Why do the residents of Nagano live so long?
06/16/2014 12:00 AM
08/08/2014 10:24 AM
You may remember Nagano, in the Japanese Alps, as the site of the 1998 Winter Olympics. Kirk Spitzer, writing in the May AARP Bulletin, notes a different distinction: The 2.15 million residents of this prefecture have the longest life expectancy in Japan, which has the longest life expectancy in the world. Women live an average of 87.2 years, men 80.9.
It’s even more impressive because a little more than 30 years ago, Nagano led the nation in strokes. Nutritionists blamed the locals’ excessive consumption of salt: The short growing season in the mountains meant Nagano residents traditionally preserved homegrown vegetables to eat year-round – and most of them were pickled. An aggressive government campaign was mounted to reduce salt consumption, including seminars at supermarkets, clinics at community centers and home visits by nutrition workers. Within a decade, the effects of the campaign were felt: Strokes declined and life expectancy rose by three years for men and 3 1/2 for women.
Inspired by the success, healthy-lifestyle programs were sponsored by both businesses and government. Life expectancy continued to climb until the region topped all of Japan in 2010.
Other healthful habits promoted in Nagano are physical activity and a long work life, often involving a second career. Nearly one in four people older than 65 are still in the workforce, the highest rate in Japan. Some of them leave an office after decades and turn to farming. “We don’t really know if people in Nagano continue to work because they are healthy, or if they are healthy because they continue to work,” a gerontology professor says in the article. Whatever it is, it’s working.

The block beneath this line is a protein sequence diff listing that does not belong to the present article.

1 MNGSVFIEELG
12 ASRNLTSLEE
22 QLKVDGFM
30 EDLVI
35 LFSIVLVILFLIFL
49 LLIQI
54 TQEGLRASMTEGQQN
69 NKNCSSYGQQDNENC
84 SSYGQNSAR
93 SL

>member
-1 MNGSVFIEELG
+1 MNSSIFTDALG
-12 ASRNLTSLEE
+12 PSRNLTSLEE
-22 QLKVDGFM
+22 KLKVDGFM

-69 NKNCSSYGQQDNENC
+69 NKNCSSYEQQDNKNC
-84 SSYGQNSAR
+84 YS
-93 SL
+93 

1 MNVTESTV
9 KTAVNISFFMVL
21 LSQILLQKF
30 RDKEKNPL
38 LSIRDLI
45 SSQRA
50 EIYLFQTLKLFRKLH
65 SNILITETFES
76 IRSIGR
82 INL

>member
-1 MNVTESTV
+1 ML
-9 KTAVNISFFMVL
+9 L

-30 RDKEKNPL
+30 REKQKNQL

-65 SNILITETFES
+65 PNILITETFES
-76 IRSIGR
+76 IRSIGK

Ladies, a lot of you religiously spread out one of those paper toilet-seat covers when you use a public restroom. But you probably don’t wash the handle of your favorite purse once a week – and as a result, you may be coming into contact with more germs than you would on an uncovered toilet seat. So say health-care researchers in “Seven Ways to Steer Clear of Germs,” an online article in Women’s Health magazine.
The warning isn’t all that surprising – nor are some of the other “germ hubs” that writer Kenny Thapoung has identified from a variety of articles and blogs. Take your smartphone and swab it with an alcohol-free wipe once a week, then dry it with a soft cloth. When you consider all the escalator rails and ATM buttons and maybe doggie cleanup bags you touch, it’s not surprising that any object you pick up and put down several times a day is filthy. (One “gag-worthy” study showed that one in six mobiles was contaminated with E.coli, Thapoung says.)
So clean your phone, and use a disinfectant wipe on your handbag. And if it’s one of those big hobo bags, avoid tossing in used tissues, your dirty gym socks or the bag with the remains of your lunch unless you’re willing to wipe out the inside once a week.
Other advice: Use a metal water bottle (and wash it often), because plastic bottles retain more germs. Wash your makeup brushes. And that old standby: Wash your hands often, and correctly.
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